Make sure your bike is free of road grime and insects. Try to avoid getting any water into the muffler as this could cause problems down the road if it doesn’t get dried out properly. Make sure that after cleaning you coat all the painted and chrome surfaces with a wax polish.
Make sure you treat all the leather on your bike with a good quality conditioner.
Add fuel stabilizer and fill the tank up with gas as full as you can get it. Run your bike so it circulates.
Oil and Filter
Change the oil and the filter in your bike as old oil can become acidic and corrode parts.
Make sure you oil up all the stationary tubes on the front forks of your bike. Once you have done that, hold the front brake and bounce up and down to distribute the oil. This will help keep rubber seals from drying out.
Make sure you oil the cylinders – one teaspoon should be good enough. Move the wires where they will not arc, then start for a few revolutions so the oil circulates. Put the plugs back in after cleaning up and replace plug wires.
Apply a small coating of Vaseline to the terminals to help prevent corrosion over the winter months.
Check the amount of anti-freeze and drain, flush and replace if necessary.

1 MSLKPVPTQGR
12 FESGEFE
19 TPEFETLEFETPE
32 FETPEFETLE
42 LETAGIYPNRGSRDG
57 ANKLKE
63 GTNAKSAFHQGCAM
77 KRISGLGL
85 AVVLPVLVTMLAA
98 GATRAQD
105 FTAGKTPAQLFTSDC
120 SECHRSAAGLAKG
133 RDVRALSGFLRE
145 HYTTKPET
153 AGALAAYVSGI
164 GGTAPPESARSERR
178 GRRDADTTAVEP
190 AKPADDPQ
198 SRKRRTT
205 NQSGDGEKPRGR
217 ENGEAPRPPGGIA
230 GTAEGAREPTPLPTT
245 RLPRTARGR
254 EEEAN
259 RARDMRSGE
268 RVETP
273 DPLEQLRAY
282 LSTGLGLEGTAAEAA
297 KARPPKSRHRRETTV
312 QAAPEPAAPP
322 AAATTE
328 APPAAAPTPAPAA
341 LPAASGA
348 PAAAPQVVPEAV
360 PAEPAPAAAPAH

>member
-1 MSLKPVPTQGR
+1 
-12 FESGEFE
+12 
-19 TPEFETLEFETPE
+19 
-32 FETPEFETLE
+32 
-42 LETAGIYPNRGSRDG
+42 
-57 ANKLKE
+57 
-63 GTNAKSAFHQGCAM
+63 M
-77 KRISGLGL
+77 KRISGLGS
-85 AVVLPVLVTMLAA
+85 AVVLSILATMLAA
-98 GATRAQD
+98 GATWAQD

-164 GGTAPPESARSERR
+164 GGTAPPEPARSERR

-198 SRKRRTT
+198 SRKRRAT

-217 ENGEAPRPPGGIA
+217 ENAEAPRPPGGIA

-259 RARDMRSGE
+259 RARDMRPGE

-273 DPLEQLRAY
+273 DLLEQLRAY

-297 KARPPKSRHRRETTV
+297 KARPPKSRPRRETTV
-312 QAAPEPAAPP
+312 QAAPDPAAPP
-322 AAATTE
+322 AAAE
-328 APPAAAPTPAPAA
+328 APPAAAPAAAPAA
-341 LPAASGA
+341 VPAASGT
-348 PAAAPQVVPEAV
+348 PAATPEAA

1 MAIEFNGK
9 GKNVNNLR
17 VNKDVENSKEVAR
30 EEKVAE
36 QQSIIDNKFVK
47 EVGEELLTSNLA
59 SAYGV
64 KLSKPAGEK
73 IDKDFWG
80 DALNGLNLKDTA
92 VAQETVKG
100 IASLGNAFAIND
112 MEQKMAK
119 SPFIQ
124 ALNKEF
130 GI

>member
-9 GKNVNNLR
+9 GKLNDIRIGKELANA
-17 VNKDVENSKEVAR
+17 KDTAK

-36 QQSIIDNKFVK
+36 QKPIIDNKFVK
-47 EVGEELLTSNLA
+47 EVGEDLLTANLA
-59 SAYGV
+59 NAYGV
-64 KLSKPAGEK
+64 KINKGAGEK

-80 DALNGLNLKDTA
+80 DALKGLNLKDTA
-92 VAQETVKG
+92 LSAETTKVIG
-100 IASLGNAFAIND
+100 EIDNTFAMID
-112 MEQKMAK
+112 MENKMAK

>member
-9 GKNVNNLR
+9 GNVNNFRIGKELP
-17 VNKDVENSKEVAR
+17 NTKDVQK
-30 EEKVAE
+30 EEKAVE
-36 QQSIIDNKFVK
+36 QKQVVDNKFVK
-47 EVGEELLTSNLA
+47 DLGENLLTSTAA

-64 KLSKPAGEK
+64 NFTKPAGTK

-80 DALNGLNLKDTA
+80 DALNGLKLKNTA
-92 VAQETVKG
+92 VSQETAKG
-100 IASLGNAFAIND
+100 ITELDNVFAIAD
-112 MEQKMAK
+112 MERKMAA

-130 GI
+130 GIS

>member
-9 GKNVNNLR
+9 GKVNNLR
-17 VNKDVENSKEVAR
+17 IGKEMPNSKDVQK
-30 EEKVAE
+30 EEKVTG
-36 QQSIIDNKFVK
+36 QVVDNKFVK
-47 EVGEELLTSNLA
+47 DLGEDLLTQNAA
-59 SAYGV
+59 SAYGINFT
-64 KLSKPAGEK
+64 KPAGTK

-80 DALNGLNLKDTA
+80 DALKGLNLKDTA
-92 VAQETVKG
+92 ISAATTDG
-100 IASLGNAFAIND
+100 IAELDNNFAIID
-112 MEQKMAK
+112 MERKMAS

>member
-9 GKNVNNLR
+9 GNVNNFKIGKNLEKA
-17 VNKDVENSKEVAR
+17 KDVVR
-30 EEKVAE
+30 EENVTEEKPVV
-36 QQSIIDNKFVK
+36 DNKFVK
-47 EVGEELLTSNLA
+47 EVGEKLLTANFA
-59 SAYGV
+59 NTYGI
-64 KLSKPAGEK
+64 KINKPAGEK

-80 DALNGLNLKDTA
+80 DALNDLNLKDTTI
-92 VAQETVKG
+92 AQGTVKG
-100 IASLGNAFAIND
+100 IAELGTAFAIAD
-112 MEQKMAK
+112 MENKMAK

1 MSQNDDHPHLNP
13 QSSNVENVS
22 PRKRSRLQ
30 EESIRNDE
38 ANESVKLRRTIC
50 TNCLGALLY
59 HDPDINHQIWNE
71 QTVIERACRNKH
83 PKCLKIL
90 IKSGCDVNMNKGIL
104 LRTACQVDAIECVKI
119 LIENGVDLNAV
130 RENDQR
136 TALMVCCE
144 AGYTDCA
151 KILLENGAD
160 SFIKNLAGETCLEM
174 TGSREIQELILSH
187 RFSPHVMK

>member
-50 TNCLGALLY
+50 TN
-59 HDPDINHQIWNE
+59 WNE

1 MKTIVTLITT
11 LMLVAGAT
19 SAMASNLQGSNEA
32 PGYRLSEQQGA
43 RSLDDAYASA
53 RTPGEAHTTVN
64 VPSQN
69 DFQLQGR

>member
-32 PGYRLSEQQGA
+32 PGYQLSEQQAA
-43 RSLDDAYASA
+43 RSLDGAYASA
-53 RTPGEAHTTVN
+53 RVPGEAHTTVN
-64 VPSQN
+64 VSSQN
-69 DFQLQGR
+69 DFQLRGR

All suspension and pivot points need to be lubed as well as the drive shaft is there is one. This is also a good time to check the air cleaner, fuel filter and brake pads.
One of the more important things when winterizing your bike is finding a good location. Make sure it is a place that is dry and away from windows. Do not store it where the sun will shine on it – even in the winter the ultraviolet light can fade paint and plastic parts.
If stored on concrete, create a barrier between your bike and the floor to avoid dampness. It is preferable to store the bike with all the weight off the wheels.
And remember! as tempting as it might be, don’t run your engine while it is stored as this can lead to condensation.
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